You may have heard of the term “intersectionality” in your workplace or during your education. The Oxford English dictionary has this definition:
“the interconnected nature of social categorizations such as race, class, and gender as they apply to a given individual or group, regarded as creating overlapping and interdependent systems of discrimination or disadvantage”

When attempting to create an inclusive or “safe” space within your community, understanding the challenges of intersectionality is key. People do not hold only one identity label, we all carry many. When it comes to LGBTQ+ young people, we have to consider how other aspects of their lives are affecting them in order to reveal what they need from us.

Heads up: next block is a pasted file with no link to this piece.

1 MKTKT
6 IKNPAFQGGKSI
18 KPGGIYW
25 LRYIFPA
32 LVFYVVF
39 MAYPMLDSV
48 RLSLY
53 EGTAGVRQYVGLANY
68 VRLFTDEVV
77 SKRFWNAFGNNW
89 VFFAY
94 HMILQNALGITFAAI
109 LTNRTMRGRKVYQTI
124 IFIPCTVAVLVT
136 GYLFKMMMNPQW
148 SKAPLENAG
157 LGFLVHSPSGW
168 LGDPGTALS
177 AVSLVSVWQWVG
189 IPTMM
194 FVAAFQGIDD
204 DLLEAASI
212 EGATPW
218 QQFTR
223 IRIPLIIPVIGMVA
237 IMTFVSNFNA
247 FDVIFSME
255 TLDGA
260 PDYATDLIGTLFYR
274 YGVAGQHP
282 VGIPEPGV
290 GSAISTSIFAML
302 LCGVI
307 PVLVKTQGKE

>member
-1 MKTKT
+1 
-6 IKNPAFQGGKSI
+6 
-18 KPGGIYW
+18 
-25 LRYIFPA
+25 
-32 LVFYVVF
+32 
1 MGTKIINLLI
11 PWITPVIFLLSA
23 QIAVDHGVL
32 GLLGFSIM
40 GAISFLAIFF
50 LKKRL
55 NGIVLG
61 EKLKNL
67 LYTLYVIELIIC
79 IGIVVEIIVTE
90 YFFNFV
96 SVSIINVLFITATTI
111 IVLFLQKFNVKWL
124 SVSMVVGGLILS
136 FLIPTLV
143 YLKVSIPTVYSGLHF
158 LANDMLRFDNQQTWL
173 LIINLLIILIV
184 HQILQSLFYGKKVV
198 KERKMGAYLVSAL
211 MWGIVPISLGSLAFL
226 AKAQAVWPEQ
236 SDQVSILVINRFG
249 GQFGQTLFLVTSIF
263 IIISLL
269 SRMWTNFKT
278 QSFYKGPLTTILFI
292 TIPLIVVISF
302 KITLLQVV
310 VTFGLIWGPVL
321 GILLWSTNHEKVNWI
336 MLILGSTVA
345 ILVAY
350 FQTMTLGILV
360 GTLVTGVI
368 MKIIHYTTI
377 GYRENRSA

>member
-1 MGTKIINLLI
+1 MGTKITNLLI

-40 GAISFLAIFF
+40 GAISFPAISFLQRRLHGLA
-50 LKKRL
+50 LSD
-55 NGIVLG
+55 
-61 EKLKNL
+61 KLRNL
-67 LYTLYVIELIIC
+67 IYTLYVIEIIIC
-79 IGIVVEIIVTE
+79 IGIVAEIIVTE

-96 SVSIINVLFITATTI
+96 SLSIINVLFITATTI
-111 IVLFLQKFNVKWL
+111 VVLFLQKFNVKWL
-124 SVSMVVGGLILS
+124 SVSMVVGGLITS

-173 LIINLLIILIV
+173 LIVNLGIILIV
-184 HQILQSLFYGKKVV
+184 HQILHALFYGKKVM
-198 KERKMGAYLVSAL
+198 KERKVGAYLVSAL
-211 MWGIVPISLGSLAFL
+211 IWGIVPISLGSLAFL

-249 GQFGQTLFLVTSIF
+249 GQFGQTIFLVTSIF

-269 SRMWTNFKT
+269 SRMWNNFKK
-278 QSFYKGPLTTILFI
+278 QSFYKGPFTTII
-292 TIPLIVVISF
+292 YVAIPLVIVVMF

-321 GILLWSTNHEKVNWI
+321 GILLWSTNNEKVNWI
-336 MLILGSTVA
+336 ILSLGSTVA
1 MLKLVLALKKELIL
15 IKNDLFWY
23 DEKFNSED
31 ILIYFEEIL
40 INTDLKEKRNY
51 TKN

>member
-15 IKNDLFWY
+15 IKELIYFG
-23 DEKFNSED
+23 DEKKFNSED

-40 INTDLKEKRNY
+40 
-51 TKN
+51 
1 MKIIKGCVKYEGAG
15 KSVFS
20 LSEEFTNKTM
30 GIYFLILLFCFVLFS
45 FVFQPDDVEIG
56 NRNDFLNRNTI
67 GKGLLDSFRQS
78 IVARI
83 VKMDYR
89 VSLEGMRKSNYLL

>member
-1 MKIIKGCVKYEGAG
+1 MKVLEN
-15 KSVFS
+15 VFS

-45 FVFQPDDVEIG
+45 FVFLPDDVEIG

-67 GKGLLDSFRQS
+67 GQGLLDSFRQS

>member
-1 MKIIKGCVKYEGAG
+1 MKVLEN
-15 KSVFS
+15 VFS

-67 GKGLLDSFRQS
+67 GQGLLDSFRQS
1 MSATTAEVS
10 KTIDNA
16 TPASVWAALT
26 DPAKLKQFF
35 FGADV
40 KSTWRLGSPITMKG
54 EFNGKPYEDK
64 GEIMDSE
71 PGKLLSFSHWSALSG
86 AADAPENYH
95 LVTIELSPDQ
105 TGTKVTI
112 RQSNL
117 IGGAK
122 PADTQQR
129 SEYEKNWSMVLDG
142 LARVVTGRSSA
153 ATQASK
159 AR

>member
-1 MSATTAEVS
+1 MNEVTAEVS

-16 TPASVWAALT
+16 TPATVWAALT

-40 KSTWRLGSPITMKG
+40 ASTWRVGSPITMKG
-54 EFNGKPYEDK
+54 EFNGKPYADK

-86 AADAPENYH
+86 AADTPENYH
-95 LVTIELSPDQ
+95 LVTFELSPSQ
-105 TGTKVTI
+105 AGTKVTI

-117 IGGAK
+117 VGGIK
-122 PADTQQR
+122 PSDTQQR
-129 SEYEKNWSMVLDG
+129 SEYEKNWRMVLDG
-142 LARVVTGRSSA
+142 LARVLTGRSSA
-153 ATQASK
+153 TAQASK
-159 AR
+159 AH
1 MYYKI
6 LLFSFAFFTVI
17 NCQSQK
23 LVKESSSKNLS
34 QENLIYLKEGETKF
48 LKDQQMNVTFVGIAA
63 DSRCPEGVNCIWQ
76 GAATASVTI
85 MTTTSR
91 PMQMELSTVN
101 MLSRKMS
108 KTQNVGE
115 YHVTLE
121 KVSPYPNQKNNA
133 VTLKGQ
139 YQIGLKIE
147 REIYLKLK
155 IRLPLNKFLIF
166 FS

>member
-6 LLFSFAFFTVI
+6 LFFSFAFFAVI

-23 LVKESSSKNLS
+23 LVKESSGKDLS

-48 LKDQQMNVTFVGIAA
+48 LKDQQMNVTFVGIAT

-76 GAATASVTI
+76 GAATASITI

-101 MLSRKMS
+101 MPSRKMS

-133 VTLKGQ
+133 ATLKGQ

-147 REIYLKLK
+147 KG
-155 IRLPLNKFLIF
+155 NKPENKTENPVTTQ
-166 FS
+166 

Here is a quick overview of the idea. Keep in mind that queer kids who also belong to other minorities face unique challenges.

Here is a deeper look at the story of where this term came from the woman who coined it, Kimberle Crenshaw. I love how she uses language that can be understood by people outside of academia, and lays out a situation that we can vividly picture. When we don’t understand the needs of a group, and we fail to listen to how their identities overlap, we let them down and leave them out.